SINGAPORE (Reuters) – Oil prices were steady on Wednesday, after falling the past two days, as a surge in U.S. stockpiles reinforced concerns about lackluster global economic growth amid the trade war between the United States and China, the world’s two biggest oil consumers.
West Texas Intermediate (WTI) crude futures rose 11 cents, or 0.2%, to $55.32 a barrel by 0252 GMT, after falling 4.3% during the previous two sessions.
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Brent crude futures were at $60.93 a barrel, up 2 cents, or 0.03%. Brent dropped 3.8% during the prior two sessions.
U.S. crude inventories rose 6 million barrels in the week to Nov. 15 to 445.9 million, compared with analysts’ expectations for a increase of 1.5 million barrels, data from industry group the American Petroleum Institute showed late on Tuesday.
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The increase in inventories in the United States, the world’s biggest oil user, added to concerns about a crude oversupply raised after Reuters reported that Russia, the world’s second-biggest producer, was unlikely to back deepening output cuts when the Organization of the Petroleum Exporting Countries (OPEC) meet on Dec. 5-6 in Vienna.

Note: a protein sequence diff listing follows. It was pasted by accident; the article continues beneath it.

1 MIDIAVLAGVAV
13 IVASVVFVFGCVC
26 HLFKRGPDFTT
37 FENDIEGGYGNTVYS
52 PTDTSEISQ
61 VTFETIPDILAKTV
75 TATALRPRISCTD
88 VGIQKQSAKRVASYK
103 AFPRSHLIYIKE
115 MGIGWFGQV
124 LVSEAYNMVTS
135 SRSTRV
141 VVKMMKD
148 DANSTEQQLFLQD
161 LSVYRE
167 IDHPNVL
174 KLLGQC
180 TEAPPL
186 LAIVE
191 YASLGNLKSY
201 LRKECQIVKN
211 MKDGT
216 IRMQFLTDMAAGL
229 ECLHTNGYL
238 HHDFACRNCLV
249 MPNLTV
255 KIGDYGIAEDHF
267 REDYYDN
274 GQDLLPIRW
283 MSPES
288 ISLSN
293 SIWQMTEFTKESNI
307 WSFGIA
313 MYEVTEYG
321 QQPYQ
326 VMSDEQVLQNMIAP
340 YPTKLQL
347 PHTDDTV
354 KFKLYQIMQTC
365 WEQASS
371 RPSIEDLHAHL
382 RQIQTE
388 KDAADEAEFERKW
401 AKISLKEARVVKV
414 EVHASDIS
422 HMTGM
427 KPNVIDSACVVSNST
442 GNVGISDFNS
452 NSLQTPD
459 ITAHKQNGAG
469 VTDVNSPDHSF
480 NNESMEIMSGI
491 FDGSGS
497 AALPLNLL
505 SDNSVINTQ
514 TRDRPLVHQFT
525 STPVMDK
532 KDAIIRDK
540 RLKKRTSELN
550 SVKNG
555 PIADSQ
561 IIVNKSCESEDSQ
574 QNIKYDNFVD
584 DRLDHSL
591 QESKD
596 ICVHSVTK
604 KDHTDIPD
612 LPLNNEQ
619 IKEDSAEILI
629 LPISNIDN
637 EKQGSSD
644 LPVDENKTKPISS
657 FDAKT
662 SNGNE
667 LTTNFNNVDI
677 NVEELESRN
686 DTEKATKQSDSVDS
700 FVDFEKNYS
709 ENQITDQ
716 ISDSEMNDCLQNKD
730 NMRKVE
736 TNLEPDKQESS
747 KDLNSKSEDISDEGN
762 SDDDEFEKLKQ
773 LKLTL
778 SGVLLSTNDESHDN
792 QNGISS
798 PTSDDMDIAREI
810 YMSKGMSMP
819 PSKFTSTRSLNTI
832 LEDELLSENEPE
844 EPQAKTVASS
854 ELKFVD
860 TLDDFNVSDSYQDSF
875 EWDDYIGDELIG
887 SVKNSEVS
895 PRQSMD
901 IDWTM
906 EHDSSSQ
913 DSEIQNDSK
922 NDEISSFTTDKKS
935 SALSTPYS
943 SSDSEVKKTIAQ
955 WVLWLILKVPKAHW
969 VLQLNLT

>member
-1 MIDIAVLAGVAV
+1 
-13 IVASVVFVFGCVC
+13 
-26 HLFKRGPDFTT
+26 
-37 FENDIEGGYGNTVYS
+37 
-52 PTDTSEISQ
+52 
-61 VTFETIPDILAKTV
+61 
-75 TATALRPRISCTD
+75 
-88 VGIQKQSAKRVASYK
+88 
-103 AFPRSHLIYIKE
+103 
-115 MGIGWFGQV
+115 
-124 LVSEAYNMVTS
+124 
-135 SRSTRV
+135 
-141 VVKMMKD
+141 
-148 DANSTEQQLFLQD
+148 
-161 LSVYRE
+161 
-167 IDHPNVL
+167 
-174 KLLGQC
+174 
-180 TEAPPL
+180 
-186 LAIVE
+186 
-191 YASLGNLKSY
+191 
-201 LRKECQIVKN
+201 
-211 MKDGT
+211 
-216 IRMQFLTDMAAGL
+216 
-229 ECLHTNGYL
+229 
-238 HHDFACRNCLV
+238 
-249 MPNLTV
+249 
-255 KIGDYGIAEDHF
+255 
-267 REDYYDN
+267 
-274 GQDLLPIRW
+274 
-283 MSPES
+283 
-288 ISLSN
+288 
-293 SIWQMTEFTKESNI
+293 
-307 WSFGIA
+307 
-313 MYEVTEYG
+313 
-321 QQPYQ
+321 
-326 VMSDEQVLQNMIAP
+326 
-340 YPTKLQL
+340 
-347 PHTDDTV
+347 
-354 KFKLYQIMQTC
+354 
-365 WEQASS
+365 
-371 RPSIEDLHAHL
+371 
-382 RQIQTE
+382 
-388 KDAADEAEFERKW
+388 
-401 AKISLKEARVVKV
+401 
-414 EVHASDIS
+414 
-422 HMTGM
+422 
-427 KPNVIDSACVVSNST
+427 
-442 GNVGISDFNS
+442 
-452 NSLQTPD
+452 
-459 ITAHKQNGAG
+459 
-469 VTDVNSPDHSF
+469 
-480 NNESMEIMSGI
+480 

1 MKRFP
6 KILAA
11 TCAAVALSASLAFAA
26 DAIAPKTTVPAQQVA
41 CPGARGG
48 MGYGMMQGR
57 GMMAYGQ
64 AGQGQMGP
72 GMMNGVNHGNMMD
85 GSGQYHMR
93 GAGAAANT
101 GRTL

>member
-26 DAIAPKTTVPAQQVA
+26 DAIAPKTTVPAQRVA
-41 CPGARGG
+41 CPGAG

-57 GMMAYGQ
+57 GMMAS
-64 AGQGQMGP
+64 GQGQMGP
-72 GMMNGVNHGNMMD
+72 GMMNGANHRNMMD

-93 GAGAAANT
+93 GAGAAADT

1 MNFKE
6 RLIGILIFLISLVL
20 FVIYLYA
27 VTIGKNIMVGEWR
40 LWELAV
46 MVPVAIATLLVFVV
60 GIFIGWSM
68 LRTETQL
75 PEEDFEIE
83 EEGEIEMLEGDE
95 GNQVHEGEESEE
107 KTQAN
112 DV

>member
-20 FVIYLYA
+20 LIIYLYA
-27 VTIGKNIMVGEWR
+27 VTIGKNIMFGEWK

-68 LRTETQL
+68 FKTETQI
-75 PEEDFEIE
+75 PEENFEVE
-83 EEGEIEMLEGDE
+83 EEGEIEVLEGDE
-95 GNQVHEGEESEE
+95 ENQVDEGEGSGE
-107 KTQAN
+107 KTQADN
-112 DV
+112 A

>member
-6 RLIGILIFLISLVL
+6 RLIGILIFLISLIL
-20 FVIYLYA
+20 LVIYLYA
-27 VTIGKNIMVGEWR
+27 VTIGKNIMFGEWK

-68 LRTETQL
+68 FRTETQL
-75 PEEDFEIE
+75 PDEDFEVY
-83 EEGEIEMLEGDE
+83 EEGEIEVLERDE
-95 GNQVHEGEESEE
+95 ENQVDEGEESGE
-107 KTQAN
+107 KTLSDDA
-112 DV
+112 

Russia and other oil producers have agreed with OPEC to cut 1.2 million barrels per day of output through March to bolster prices, a producer group known as OPEC+.
“Oil is also feeling heavy after...
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